Cuius ratio manifeste cognosci potest, si attendatur modus quo repraesentat vestigium, et quo repraesentat imago. Imago enim repraesentat secundum similitudinem speciei, ut dictum est. Vestigium autem repraesentat per modum effectus qui sic repraesentat suam causam, quod tamen ad speciei similitudinem non pertingit, impressiones enim quae ex motu animalium relinquuntur, dicuntur vestigia; et similiter cinis dicitur vestigium ignis; et desolatio terrae, vestigium hostilis exercitus.

Therefore we may observe this difference between rational creatures and others, both as to the representation of the likeness of the Divine Nature in creatures, and as to the representation in them of the uncreated Trinity. For as to the likeness of the Divine Nature, rational creatures seem to attain, after a fashion, to the representation of the species, inasmuch as they imitate God, not only in being and life, but also in intelligence, as above explained (Q93, A2); whereas other creatures do not understand, although we observe in them a certain trace of the Intellect that created them, if we consider their disposition.

Potest ergo huiusmodi differentia attendi inter creaturas rationales et alias creaturas, et quantum ad hoc quod in creaturis repraesentatur similitudo divinae naturae, et quantum ad hoc quod in eis repraesentatur similitudo Trinitatis increatae. Nam quantum ad similitudinem divinae naturae pertinet, creaturae rationales videntur quodammodo ad repraesentationem speciei pertingere, inquantum imitantur Deum non solum in hoc quod est et vivit, sed etiam in hoc quod intelligit, ut supra dictum est. Aliae vero creaturae non intelligunt; sed apparet in eis quoddam vestigium intellectus producentis, si earum dispositio consideretur.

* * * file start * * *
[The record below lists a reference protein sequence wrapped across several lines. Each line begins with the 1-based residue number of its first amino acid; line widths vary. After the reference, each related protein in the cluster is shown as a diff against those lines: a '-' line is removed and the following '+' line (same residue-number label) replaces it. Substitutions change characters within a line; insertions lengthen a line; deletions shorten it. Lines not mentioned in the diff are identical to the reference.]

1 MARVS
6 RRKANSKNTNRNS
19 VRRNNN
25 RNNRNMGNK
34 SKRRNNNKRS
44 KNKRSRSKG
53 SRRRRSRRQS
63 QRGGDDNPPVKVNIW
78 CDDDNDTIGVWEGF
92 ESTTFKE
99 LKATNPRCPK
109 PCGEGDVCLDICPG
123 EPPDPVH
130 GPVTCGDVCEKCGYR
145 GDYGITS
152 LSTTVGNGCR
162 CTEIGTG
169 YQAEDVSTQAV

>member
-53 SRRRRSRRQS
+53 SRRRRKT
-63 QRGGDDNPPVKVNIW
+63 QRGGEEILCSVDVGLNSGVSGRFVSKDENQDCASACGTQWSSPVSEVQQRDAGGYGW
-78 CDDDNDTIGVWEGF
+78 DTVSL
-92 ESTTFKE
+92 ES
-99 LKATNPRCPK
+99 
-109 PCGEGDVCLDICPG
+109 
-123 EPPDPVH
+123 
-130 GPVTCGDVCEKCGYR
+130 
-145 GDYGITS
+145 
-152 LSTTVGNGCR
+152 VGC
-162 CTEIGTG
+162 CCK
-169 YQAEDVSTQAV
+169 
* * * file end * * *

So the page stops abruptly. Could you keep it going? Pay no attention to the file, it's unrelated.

Likewise as the uncreated Trinity is distinguished by the procession of the Word from the Speaker, and of Love from both of these, as we have seen (Q28, A3); so we may say that in rational creatures wherein we find a procession of the word in the intellect, and a procession of the love in the will, there exists an image of the uncreated Trinity, by a certain representation of the species. In other creatures, however, we do not find the principle of the word, and the word and love; but we do see in them a certain trace of the existence of these in the Cause that produced them.

Similiter, cum increata Trinitas distinguatur secundum processionem verbi a dicente, et amoris ab utroque, ut supra habitum est; in creatura rationali, in qua invenitur processio verbi secundum intellectum, et processio amoris secundum voluntatem, potest dici imago Trinitatis increatae per quandam repraesentationem speciei. In aliis autem creaturis non invenitur principium verbi, et verbum, et amor; sed apparet in eis quoddam vestigium quod haec inveniantur in causa producente.

For in the fact that a creature has a modified and finite nature, proves that it proceeds from a principle; while its species points to the (mental) word of the maker, just as the shape of a house points to the idea of the architect; and order points to the maker's love by reason of which he directs the effect to a good end; as also the use of the house points to the will of the architect. So we find in man a likeness to God by way of an "image" in his mind; but in the other parts of his being by way of a "trace."

Nam hoc ipsum quod creatura habet substantiam modificatam et finitam, demonstrat quod sit a quodam principio; species vero eius demonstrat verbum facientis, sicut forma domus demonstrat conceptionem artificis; ordo vero demonstrat amorem producentis, quo effectus ordinatur ad bonum, sicut usus aedificii demonstrat artificis voluntatem. Sic igitur in homine invenitur Dei similitudo per modum imaginis secundum mentem; sed secundum alias partes eius, per modum vestigii.

We must understand that when Scripture had said, "to the image of God He created him," it added, "male and female He created them," not to imply that the image of God came through the distinction of sex, but that the image of God belongs to both sexes, since it is in the mind, wherein there is no sexual distinction.